Seasonable water temps improve fishing

February 16, 2018 Live Great Outdoors Blog Comments Off on Seasonable water temps improve fishing

The South Carolina Department of Natural Resources is asking anglers to practice catch and release of all spotted seatrout (pictured) through the end of September. In North Carolina waters, spotted seatrout are closed to harvest for all fishermen, recreational and commercial, until June 15. The Sun News file photo
Outdoors
Water is warming up, though action remains slow overall; spotted seatrout protected

By Gregg Holshouser

For The Sun News

February 15, 2018 09:56 PM

Estuary

Look For: Red drum, black drum, spotted seatrout, flounder, sheepshead, tautog.

Comments: Capt. Mike McDonald of Gul-R-Boy Guide Service in Georgetown scoured the whole Winyah Bay area, even south down the Intracoastal Waterway into Charleston County waters, on a Wednesday trip. McDonald and crew caught four red drum and a flounder all on plastic grubs. “We fished everywhere, and caught a fish here and one there,” said McDonald, who released all five fish. “I don’t think we caught a fish on the same color grub.” McDonald noted a water temperature ranging from 50 early in the day rising to 55 degrees in the afternoon at South Island Ferry. Capt. Dan Connolly of O-Fish-Al Expeditions in Murrells Inlet ventured over to the northern reaches of Winyah Bay to catch a mix of red drum and catfish. Connolly reported a water temperature of 56 degrees. The South Carolina Department of Natural Resources is asking anglers to practice catch and release of all spotted seatrout through the end of September. In North Carolina waters, spotted seatrout are closed to harvest for all fishermen, recreational and commercial, until June 15.
Inshore

Look For: Sheepshead, black sea bass, black drum, tautog, weakfish, flounder, whiting, croaker.

Comments: Sheepshead lead the action on the near-shore reefs, as Capt. Jeff Maples of Reel Salty Charters found out on a Thursday trip out of Murrells Inlet. Maples’ crew caught a total of 15 sheepshead including three keepers on fiddler crabs, the largest a 7.4-pounder. A 17-inch black drum and several tomtate were in the mix. Dispersing some type of chum is recommended to get the sheepshead worked up on the reefs. Maples reported a water temperature of 51 degrees at the Murrells Inlet jetties. Along the beach, the best news is the water temperature has risen to a more seasonable reading in the lower 50s. Steve Gann of Cherry Grove Pier reported a surface reading of 53 degrees and 52 on the bottom at the pier. Gann noted a few whiting were landed earlier this week, but action overall is very slow.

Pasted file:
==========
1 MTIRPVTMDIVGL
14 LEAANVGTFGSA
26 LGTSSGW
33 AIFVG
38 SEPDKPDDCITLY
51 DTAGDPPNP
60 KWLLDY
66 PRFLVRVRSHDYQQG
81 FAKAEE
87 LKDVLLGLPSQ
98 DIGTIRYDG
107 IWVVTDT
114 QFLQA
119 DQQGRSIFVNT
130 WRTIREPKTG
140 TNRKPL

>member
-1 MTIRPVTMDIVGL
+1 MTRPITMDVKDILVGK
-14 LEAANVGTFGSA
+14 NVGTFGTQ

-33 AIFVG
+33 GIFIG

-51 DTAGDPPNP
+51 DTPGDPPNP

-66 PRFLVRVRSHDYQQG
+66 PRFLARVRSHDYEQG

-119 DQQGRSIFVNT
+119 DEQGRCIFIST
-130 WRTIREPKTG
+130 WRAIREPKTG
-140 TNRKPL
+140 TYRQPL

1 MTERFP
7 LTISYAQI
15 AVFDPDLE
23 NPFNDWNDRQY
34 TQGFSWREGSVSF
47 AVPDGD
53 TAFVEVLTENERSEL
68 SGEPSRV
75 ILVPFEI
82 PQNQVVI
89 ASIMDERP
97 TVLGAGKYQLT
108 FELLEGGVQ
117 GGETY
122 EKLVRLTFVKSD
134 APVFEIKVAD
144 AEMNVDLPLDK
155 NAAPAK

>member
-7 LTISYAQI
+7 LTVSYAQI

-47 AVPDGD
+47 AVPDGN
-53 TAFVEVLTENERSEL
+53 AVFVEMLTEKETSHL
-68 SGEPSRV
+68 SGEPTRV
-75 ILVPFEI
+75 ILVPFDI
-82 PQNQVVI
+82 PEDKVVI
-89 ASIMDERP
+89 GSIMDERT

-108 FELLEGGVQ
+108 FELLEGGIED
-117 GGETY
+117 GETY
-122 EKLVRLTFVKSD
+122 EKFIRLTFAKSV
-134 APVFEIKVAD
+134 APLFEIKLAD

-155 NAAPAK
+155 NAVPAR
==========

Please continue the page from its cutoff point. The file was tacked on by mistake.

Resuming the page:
Offshore

Look For: Wahoo, blackfin tuna, king mackerel, grouper, vermilion snapper, triggerfish, porgy, black sea bass, grunts.

Comments: There’s been little fishing activity this week in the offshore waters, with rough seas prevailing. On fishable days, late-winter wahoo action is good for trolling boats with blackfin tuna also around. Bottom fishing is very good as usual for black sea bass, grey triggerfish, vermilion snapper, red porgy and white grunts, among other species. The annual Shallow-Water Grouper Spawning Season Closure is in effect through April 30, the Greater amberjack fishery is closed to harvest for recreational anglers until March, and red snapper are closed indefinitely in the South Atlantic region and must be released.
Freshwater

Look For: Bream, crappie, bass, catfish.

Comments: The rivers are up and fishermen are scarce, but those that are going are catching fish, summed up Ronald “Catfish” Stalvey of Stalvey’s Bait and Tackle in Conway. Stalvey called crappie action “hot and heavy” with fish hitting minnows. Lead-lining for bream continues to work with fish hitting worms. Bass activity is “fairly good” in Stalvey’s view, with fish hitting Texas-rigged worms and crank baits, with spinner baits and chatter baits also working to a lesser degree. A five-fish limit of over 12 pounds won the weekly bass tournament out of Bucksport. Stalvey says cut eel is the prime bait for catfish.

New offshore reefs planned

February 10, 2018 Live Great Outdoors Blog Comments Off on New offshore reefs planned